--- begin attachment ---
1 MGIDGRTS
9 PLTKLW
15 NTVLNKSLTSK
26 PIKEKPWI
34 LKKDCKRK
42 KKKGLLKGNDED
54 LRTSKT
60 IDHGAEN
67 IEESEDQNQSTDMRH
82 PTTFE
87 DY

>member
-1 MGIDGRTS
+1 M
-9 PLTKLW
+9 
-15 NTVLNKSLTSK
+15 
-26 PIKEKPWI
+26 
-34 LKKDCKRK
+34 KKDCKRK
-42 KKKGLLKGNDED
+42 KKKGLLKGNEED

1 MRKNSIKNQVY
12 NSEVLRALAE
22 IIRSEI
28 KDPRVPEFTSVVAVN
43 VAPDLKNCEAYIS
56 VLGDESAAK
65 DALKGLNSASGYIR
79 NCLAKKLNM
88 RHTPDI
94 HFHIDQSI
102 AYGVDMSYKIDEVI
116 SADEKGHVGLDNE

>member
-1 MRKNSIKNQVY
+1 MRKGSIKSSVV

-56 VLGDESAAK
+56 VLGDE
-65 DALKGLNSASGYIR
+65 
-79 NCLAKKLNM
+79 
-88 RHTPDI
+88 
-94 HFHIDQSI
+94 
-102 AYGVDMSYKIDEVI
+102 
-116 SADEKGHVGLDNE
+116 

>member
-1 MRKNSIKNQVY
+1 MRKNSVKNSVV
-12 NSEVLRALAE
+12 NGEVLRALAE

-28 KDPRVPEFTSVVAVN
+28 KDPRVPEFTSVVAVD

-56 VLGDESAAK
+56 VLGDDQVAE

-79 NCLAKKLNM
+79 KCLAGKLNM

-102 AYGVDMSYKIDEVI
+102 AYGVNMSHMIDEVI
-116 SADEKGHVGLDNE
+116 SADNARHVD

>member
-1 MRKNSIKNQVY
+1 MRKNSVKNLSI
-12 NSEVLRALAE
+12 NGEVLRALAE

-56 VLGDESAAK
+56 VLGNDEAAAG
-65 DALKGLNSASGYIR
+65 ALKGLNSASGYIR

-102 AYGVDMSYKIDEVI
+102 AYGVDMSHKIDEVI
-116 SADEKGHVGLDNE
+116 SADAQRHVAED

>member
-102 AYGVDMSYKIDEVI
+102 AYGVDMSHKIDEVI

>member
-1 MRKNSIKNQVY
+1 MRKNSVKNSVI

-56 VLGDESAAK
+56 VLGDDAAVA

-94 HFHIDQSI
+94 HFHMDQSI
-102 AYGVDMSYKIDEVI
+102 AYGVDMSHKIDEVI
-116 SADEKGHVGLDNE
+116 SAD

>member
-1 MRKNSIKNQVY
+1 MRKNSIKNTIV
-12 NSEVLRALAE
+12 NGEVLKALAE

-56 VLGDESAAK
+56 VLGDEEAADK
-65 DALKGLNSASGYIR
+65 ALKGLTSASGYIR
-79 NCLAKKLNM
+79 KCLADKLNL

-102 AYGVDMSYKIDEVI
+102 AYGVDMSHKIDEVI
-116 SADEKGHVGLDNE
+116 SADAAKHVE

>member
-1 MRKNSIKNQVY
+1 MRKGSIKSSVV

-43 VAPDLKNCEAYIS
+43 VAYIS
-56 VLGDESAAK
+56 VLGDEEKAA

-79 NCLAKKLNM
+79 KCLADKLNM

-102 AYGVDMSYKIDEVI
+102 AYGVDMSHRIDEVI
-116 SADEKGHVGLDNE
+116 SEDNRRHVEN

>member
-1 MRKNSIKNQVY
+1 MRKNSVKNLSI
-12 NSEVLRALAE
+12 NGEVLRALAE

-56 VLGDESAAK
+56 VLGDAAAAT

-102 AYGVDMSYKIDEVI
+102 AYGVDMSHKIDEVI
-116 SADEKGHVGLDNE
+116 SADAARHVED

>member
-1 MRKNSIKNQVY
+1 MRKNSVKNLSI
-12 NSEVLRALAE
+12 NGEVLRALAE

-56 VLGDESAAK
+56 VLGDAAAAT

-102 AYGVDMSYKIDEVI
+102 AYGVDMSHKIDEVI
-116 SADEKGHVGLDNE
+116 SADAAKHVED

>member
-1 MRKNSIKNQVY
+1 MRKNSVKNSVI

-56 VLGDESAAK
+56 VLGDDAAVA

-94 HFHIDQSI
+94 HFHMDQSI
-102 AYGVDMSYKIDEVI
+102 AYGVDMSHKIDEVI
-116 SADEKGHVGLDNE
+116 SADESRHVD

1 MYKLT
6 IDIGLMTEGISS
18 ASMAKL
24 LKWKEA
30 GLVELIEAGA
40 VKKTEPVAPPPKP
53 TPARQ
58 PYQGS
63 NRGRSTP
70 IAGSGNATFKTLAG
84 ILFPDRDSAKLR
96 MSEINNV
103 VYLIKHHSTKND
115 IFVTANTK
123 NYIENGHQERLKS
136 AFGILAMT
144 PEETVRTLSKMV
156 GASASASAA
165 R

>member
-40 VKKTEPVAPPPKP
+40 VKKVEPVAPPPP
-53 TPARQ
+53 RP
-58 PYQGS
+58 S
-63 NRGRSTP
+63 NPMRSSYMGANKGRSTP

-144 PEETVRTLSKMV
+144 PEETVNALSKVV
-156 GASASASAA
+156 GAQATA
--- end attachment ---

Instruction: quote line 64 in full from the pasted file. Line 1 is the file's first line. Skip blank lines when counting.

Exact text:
+79 KCLAGKLNM